Letter: Attend Jelliff Mill development hearing
Published 1:30 pm, Friday, February 3, 2012
To the Editor:
As most residents are now aware, Bill Gardiner and Judy Larson have submitted a proposal to build a 16-unit condominium complex on the historic Jelliff Mill property. They are able to propose a complex of this density (16 units on 1.4 buildable acres) in a 1-acre residential zone because they are applying under Connecticut State Statute 8-30g, the affordable housing statute. Under this statute, 30 percent, or five of the units, are designated "affordable housing" and the rest will be sold at market rate.
The problems with this proposed development are numerous and will be well documented at the upcoming public special meeting of the Planning and Zoning Commission at town hall on Feb. 21 at 7 p.m. Jelliff Mill Road (especially near Route 106) is heavily trafficked and there are no shoulders or sidewalks. This property is not on town sewer and their proposed septic system faces many challenges.
The developers' legal team asserts that the residents of New Canaan need not fear this kind of dense developments in other areas of town. Their logic, as stated by their attorney at the Planning and Zoning public hearing on Jan. 24th, is that the Jelliff Mill property is uniquely suited for this kind of development due to its size (1.4 buildable acres) and its great soil. This kind of high-density proposal without regard to neighborhood zoning could happen almost anywhere in town. To say otherwise is not telling the truth. Developers have targeted residential areas in neighboring towns including Darien and Ridgefield.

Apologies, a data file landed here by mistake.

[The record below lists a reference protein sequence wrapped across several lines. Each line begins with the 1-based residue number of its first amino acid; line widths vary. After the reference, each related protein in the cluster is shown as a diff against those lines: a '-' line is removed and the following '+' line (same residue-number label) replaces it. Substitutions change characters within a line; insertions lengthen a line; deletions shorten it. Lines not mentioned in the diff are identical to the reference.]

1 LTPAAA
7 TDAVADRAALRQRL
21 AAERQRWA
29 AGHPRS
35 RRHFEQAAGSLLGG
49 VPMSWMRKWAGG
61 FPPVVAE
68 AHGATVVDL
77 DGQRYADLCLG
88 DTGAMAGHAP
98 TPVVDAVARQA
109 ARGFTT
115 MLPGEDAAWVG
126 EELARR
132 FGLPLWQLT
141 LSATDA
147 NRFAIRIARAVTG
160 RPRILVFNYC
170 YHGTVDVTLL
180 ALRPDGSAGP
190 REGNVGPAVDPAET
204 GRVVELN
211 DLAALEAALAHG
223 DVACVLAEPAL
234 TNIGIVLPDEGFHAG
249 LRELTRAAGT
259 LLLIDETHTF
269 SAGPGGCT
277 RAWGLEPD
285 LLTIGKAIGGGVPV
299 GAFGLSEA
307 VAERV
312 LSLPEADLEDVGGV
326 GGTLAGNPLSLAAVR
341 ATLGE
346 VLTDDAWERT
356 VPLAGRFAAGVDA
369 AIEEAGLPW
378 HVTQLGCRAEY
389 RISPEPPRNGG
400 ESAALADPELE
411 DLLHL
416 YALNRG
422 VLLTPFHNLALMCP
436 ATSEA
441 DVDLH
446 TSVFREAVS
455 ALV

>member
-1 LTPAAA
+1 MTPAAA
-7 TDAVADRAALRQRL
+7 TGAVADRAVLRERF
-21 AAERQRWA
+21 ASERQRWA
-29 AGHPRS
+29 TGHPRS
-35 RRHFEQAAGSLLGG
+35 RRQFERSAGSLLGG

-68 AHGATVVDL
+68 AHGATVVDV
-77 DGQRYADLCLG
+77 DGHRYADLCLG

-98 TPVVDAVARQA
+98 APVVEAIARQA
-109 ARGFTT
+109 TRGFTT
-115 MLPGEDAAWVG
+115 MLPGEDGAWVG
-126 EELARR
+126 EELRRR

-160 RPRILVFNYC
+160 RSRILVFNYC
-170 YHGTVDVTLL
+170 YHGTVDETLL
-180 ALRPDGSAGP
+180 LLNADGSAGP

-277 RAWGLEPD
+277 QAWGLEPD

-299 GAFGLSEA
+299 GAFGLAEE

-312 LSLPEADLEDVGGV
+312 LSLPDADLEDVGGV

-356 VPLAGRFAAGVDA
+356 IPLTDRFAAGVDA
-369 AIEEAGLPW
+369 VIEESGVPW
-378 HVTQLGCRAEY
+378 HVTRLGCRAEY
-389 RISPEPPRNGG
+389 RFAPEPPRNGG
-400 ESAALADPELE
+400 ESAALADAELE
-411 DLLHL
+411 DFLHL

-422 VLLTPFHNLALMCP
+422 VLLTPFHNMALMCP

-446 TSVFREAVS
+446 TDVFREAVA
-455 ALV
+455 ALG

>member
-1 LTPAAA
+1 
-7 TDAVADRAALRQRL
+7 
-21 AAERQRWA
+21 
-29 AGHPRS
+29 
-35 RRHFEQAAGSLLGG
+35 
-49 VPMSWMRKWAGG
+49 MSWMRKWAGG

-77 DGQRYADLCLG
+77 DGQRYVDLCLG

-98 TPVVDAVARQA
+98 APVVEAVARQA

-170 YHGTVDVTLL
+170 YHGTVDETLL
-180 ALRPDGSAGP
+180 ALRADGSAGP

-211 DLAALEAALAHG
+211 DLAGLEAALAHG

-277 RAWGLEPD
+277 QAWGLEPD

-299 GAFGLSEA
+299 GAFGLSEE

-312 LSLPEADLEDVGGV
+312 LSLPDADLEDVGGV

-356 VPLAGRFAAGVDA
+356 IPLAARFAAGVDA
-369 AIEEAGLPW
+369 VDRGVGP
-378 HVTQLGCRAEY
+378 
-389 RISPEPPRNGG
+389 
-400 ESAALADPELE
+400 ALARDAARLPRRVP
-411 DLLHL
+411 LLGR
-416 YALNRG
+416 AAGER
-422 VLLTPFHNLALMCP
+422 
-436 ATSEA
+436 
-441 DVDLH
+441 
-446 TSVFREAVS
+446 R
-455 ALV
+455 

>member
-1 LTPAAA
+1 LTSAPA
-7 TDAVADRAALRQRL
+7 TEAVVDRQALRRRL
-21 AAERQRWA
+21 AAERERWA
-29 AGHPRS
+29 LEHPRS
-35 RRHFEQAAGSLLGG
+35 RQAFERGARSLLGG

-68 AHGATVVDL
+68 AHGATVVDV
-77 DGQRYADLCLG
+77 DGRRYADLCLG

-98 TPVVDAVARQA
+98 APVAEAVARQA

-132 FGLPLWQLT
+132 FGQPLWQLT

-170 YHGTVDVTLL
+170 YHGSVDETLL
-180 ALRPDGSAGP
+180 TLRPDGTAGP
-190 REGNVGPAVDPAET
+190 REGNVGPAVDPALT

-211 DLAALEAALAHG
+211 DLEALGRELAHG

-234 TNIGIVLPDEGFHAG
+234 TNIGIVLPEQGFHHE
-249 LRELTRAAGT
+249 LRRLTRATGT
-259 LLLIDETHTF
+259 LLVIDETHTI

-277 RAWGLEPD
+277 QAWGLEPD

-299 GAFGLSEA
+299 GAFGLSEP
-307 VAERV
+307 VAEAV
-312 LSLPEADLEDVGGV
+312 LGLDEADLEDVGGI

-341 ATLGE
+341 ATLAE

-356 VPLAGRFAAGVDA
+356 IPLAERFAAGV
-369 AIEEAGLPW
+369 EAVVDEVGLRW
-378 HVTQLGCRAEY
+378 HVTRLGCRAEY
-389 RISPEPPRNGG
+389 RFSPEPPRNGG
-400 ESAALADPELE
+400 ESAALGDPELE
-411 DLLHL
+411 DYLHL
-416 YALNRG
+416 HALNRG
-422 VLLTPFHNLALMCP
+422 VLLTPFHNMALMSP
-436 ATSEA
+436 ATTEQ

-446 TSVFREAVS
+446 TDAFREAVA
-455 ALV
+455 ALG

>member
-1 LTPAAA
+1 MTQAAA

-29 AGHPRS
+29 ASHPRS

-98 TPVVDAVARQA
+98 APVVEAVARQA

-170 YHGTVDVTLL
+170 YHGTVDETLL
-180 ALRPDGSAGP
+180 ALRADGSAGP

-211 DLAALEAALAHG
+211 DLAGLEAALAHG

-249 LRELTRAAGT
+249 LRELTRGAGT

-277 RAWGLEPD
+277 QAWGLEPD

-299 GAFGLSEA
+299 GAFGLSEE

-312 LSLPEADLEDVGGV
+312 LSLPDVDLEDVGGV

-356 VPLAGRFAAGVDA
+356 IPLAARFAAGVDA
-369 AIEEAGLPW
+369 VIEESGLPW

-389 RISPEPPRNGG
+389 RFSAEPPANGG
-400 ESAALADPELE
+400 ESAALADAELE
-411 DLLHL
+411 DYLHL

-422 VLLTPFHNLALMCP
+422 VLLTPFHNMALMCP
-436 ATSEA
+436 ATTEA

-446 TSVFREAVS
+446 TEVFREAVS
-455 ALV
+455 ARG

Lastly and most importantly, residents should understand that the town, through its Inland Wetlands and Planning and Zoning commissions respectively, has the right and responsibility to carefully scrutinize every aspect of this proposed project. If the development is found to pose any health and/or safety issues that would adversely affect New Canaan residents, it has an obligation to deny or at a minimum, as in the case of our neighbors in Ridgefield, extensively modify the proposal. Just this past November, Ridgefield Planning & Zoning reduced an affordable housing application's density by 25 percent and imposed numerous conditions.
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I urge all concerned residents to attend the Planning & Zoning public hearing on Feb. 21. The Inland Wetland's Meeting will continue Monday, Feb. 27.